Below the esophagus, the stomach works to digest proteins in the food (Figure 6.1). The connection between the stomach and the esophagus is called the cardiac sphincter. The stomach is an organ that can be described as a blender made of smooth muscle, which turns the bolus of food into a paste called chyme. The muscularis consists of three distinct layers. The positioning of these layers allows the stomach to constrict in all directions. The first layer is arranged in a circular pattern, making it look similar to a donut. The second layer lies flat on top, in a longitudinal pattern. The third layer lies diagonally to the other two.

The stomach is a section of the digestive tube that is "J" shaped. The largest part of the stomach, the body, is where most of the stomach's digestive activity occurs. The portion of the stomach above the body but below the connection to the esophagus is called



Rugae Stomach

Pyloric sphincter Gastric rugae


Cardiac sphincter Serosa

Longitudinal muscle

Circular muscle

Oblique muscle

Pyloric sphincter Gastric rugae

Figure 6.1 The stomach is below the diaphragm, with a connection to the esophagus called the cardiac sphincter and a connection to the duodenum of the small intestine called the pyloric sphincter. Three layers of smooth muscle make up most of the wall of the stomach. Folds of the mucosa called rugae increase the surface area of the organ.

the fundus. When food enters the stomach, some stays in the fundus while the rest of the food is mixed with stomach fluids in the body. While the food is in the fundus, salivary amylase continues to break up starch. As the food in the body of the stomach leaves to enter the small intestine, more food is brought from the fundus to continue the digestive process. In this way, the fundus acts like a storeroom for excess food until there is space in the body of the stomach. An empty stomach is about the size of a fist, while a full one is considerably larger, especially after a large meal. When the stomach is empty, large folds called rugae are created in the mucosa that can be seen without magnification. The folds of the rugae increase the surface area of the inside of the stomach.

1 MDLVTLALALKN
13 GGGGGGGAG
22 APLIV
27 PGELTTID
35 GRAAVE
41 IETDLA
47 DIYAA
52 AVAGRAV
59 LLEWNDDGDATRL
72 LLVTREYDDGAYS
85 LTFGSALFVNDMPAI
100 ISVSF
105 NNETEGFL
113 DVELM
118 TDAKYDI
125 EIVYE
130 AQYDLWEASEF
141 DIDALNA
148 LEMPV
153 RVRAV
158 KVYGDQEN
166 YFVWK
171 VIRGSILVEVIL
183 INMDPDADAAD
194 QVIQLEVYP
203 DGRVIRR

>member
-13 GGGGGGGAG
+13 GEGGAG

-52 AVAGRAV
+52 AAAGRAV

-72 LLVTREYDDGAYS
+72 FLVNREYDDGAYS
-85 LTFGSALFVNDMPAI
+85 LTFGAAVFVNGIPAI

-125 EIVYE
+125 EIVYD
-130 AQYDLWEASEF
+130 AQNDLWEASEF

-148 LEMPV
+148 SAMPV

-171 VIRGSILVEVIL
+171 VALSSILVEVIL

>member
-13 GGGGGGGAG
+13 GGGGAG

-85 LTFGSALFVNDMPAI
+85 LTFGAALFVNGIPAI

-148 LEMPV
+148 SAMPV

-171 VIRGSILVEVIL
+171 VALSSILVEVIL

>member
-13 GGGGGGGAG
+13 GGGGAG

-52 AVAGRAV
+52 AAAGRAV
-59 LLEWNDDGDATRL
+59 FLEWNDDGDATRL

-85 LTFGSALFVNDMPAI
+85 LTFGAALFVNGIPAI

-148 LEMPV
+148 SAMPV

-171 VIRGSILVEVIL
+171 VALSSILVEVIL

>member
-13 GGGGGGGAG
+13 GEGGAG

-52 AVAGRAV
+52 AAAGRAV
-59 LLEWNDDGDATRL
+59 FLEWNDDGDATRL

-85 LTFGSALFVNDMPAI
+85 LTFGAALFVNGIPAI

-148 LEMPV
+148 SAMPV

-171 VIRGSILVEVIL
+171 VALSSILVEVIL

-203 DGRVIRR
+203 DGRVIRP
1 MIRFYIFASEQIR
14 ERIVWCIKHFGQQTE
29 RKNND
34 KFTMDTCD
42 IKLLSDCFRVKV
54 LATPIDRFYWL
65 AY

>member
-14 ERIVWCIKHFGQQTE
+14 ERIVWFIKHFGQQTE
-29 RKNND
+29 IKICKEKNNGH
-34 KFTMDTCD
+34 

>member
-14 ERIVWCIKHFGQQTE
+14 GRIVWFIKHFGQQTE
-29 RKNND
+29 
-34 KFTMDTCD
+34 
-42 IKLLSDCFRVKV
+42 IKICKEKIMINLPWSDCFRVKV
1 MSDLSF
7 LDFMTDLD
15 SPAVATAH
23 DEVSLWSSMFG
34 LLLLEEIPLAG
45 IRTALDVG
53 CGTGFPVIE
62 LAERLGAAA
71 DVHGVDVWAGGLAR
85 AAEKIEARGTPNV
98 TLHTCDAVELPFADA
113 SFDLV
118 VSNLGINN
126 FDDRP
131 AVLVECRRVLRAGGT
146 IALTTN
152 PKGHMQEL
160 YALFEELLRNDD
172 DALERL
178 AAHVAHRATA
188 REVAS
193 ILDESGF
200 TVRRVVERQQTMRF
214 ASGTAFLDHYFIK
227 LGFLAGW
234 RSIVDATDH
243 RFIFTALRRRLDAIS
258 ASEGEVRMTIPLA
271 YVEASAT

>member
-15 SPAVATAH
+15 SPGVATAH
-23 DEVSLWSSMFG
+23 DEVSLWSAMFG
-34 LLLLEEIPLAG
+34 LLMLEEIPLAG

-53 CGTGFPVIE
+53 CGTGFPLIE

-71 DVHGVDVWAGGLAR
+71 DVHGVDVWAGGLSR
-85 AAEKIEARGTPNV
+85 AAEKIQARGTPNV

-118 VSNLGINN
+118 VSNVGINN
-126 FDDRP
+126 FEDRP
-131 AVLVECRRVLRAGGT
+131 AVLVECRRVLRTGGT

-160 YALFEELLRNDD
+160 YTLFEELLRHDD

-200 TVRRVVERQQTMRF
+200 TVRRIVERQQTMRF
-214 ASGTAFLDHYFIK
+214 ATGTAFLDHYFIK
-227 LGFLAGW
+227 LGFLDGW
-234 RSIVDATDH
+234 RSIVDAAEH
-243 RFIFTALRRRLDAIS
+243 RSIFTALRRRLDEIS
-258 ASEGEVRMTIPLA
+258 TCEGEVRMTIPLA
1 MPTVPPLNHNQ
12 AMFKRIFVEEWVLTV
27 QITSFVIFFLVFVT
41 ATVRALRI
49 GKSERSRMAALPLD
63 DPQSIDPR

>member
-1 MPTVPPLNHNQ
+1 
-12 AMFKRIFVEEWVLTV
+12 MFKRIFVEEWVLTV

The mucosa of the stomach has several adaptations not found anywhere else in the digestive tract. The epithelial cells extend into the underlying layers of the mucosa to form depressions called gastric pits (Figure 6.2). These pits are lined with a mixture of columnar epithelial cells and special cells that secrete chemicals to aid in digestion. Goblet cells secrete mucus to protect the stomach lining from other secretions, especially the hydrochloric acid secreted by another type of cell, the parietal cells. The acid aids digestion by indiscriminately breaking up larger compounds into smaller pieces. The acid digests everything, including bacteria and medications. Parietal cells also secrete a chemical called intrinsic factor that is necessary for the absorption of vitamin B12 in the small intestine. If intrinsic factor is not available, the vitamin will not be absorbed and a syndrome called pernicious anemia will result.

A third type of cell found in the epithelia of the gastric pits is the chief cell. This cell secretes a chemical called pepsinogen. When pepsinogen comes in contact with hydrochloric acid, it changes into an active enzyme called pepsin. Pepsin begins the digestion of proteins by breaking large, complex proteins into smaller pieces that will be further broken apart in the small intestine. If hydrochloric acid is not present, pepsin will not be formed from pepsinogen and the digestion of protein does not begin.

The fourth specialized epithelial cell, called the G cell, secretes a hormone called gastrin that is primarily responsible for stimulating the other three types of cells. Stomach fluids are produced when the G cells are active.

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